Growing rabbits, or young rabbits, can eat unlimited pellets. Since the goal is to gain a dense amount of nutrients as well as growth, pellets are appropriate in this case.
Rabbits are actually able to survive on a pellet-free diet. It takes much more attention to detail, work, and supplementation; however, it is very possible. A small amount of pellets helps supplement those few nutrients.
How Should Pellets be in a Rabbit’s Diet for the Best Health Possible? In Order for Your Rabbit to be as Healthy as Possible, You Should Have Only a Small Amount of Pellets in Their Every Day Diets. A Rabbit’s Diet Should be As Close to Their Natural Diet as Possible. In the Wild, Rabbits Would Not be Eating large Amounts of Pellets, Therefore They Should Not be As a Pet.
In order for your rabbit to not be at-risk of obesity or other health problems, it is important to ration their supply of pellets. If you do not ration the pellets for your pet, they will overeat the pellets and gain an unhealthy, and possibly dangerous amount of weight.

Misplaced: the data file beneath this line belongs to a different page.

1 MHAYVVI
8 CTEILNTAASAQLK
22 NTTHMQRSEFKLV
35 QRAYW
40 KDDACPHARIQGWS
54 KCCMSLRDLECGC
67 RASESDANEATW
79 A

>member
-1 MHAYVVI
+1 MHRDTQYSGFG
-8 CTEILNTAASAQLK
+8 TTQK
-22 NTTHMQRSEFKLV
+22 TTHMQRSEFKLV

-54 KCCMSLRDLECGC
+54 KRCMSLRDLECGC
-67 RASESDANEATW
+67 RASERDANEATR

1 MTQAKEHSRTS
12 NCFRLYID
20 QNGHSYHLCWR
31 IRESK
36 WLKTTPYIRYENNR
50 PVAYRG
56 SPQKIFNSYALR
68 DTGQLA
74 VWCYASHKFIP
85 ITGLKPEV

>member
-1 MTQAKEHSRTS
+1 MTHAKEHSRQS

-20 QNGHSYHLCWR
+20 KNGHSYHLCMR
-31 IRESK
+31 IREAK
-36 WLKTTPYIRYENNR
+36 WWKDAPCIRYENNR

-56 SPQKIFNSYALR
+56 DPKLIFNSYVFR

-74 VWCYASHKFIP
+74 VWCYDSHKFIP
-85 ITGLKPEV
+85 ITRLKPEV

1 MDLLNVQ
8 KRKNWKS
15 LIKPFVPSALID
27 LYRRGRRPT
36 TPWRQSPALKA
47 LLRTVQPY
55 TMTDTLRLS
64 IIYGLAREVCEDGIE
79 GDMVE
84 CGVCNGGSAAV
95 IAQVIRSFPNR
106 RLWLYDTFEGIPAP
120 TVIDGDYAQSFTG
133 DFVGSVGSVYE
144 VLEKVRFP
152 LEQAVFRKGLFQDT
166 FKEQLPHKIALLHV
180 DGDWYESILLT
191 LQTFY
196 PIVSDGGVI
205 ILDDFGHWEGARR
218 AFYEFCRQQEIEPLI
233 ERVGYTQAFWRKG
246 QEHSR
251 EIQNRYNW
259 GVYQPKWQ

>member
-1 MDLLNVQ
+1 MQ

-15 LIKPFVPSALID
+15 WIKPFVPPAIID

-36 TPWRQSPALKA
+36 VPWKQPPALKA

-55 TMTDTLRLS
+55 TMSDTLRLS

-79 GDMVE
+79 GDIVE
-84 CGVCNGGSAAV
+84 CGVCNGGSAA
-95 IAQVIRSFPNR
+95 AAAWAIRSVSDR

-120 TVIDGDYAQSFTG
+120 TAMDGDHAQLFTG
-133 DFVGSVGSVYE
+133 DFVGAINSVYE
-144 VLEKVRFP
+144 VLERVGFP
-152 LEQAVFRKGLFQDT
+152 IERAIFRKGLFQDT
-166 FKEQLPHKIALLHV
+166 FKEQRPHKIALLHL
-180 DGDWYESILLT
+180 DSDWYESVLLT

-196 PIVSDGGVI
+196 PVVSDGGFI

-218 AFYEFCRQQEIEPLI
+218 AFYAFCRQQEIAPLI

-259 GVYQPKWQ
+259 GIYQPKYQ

A healthy portion of pellets to feed your pet rabbit is ¼ to ½ of a cup daily for a 5-7 pound adult rabbit.
If your rabbit already happens to be overweight, their pellets should be restricted even further. This should be combined with an increase in exercise.
If your rabbit is sick and needs to gain weight or is young and still growing, pellets should not be restricted. These situations call for alfalfa-based pellets.
Along with restricting the use of pellets, you should give your rabbit an ample amount of hay. Hay should be the largest part of your pet’s diet. This is very important for proper digestion, as well as wearing down teeth. Without enough hay your pet may face gastrointestinal stasis and tooth spurs, both of which can be extremely harmful, even deadly.